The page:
Without the option of recommending physician certification as a condition for flibanserin approval, the Food and Drug Administration advisory panel vote might have shifted against approval of the drug for treating hypoactive sexual desire disorder in premenopausal women.

At a joint meeting of two FDA advisory panels in June, members of the Bone, Reproductive and Urologic Drugs Advisory Committee and the Drug Safety and Risk Management Advisory Committee voted 18-6 that the overall benefit-risk profile of flibanserin supported approval for treating hypoactive sexual desire disorder (HSDD) in premenopausal women, provided that certain risk management options beyond labeling were implemented. If approved by the FDA, flibanserin would be the first drug approved for treating HSDD.

Assurance that prescribers would be fully apprised of the serious risks of hypotension and syncope associated with the drug, exacerbation of those side effects when combined with alcohol or a CYP3A4 inhibitor – and the modest effects over placebo – was cited by several of the panelists who voted in favor of approval.

All of those voting in favor of approval chose the option of supporting approval “only if certain risk management options beyond labeling are implemented.” None of the panelists voted for the option of supporting approval with “labeling alone to manage the risks.”

The conditions include a risk management plan to address serious adverse effects associated with the drug, a requirement for physician certification, and postmarketing studies to further evaluate and monitor the drug’s safety and efficacy.

The risks of hypotension and syncope, and central nervous system depression are also exacerbated by moderate or strong CYP3A4 inhibitors, but the interaction with alcohol was raised as a particularly serious issue because of the high rate of alcohol use and binge drinking among women who would likely be treated with flibanserin, according to FDA reviewers.

The risk of drug interactions can be mitigated with drug interaction screening programs used in health care systems, such as in electronic medical records and pharmacies, while alcohol use is a patient-dependent behavior, is common among women, and therefore more difficult to control, Kimberly Lehrfeld, Pharm.D., a team leader in the division of risk management in the FDA’s office of medication error prevention and analysis, said at the meeting. Several panelists recommended that alcohol use be a contraindication.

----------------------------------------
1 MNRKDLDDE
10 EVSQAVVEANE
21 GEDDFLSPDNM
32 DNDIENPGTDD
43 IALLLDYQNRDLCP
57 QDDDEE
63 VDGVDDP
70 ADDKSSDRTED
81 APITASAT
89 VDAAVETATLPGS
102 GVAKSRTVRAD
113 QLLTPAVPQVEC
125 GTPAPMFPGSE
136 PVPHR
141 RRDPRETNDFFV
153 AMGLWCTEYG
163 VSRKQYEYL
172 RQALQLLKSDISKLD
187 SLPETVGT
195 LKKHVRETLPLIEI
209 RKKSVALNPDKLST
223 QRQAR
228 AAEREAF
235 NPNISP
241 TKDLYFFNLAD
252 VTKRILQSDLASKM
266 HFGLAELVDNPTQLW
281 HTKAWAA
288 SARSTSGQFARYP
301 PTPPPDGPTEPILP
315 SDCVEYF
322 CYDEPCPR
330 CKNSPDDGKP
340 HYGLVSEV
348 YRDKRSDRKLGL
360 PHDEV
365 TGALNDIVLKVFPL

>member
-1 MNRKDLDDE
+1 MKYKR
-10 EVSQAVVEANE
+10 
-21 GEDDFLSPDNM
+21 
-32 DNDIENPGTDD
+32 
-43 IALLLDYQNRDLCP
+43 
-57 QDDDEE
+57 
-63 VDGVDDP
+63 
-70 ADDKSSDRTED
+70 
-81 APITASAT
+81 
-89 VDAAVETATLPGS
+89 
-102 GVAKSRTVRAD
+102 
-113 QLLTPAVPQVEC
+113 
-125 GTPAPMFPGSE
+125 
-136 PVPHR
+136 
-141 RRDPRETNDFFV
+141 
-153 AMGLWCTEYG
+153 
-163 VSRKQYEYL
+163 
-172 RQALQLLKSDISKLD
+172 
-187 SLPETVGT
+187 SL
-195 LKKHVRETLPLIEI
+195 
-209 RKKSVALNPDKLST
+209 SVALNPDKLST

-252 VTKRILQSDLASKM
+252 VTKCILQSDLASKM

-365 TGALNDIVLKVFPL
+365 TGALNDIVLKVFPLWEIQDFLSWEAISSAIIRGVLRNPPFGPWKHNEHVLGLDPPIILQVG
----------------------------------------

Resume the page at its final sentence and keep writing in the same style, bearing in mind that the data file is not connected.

Physician certification is among the Elements to Assure Safe Use or ETASU, which along with a medication guide and a communication plan for health care providers, are components of a Risk Evaluation and Mitigation Strategy ( REMS ), a way to help manage the risks of a drug or biologic while still making it available to patients who need it.

Physician certification is part of the REMS for drugs such as mifepristone (Mifeprex), thalidomide (Thalomid), and natalizumab (Tysabri).

“A risk strategy that gets physicians the information they need to use it properly is going to be key,” said Dr. Robert Silbergleit, who voted for approval.”A REMS strategy is going to be very important because I think that the most likely risks … are going to come from physicians who don’t use the drug properly because they’re not properly educated.”

Dr. Silbergleit, a professor in the department of emergency medicine at the University of Michigan, Ann Arbor, said he was also concerned about the marketing of the drug. “Clinicians may be in the situation where they have to counter direct-to-consumer marketing that could lead to misuse of the drug,” he said at the meeting.

Also voting for approval, Marjorie Shaw Phillips, R.Ph., pharmacy coordinator at Georgia Regents Medical Center in Augusta, said that everyone needs to be aware of the potential safety concerns. But while she does not think pharmacy registration would be beneficial, there is a role for the pharmacist to confirm that it’s an educated provider prescribing the drug and that they’ve discussed the risks with the patient.

She added that it will be important for physicians to set realistic expectations for patients.

“It’s not a magical little pink pill, and there are going to be a whole lot of women with sexual dysfunction for whom there’s no evidence that it’s going to benefit them,” she said at the meeting.

The panel did not specifically recommend pharmacy certification, but pharmacists would have to verify that the prescribing physicians are certified, if the drug is approved, an FDA official said at the meeting.

A decision from the FDA is expected in August. The FDA panelists reported having no relevant financial disclosures.

Sprout Pharmaceuticals, flibanserin’s manufacturer, said in a statement that the company looks forward “to continuing our work with the FDA as it completes its review of our new drug application, including the discussion of a Risks Evaluation and Mitigation Strategy.” If approved, the company plans to market flibanserin as “Addyi.”



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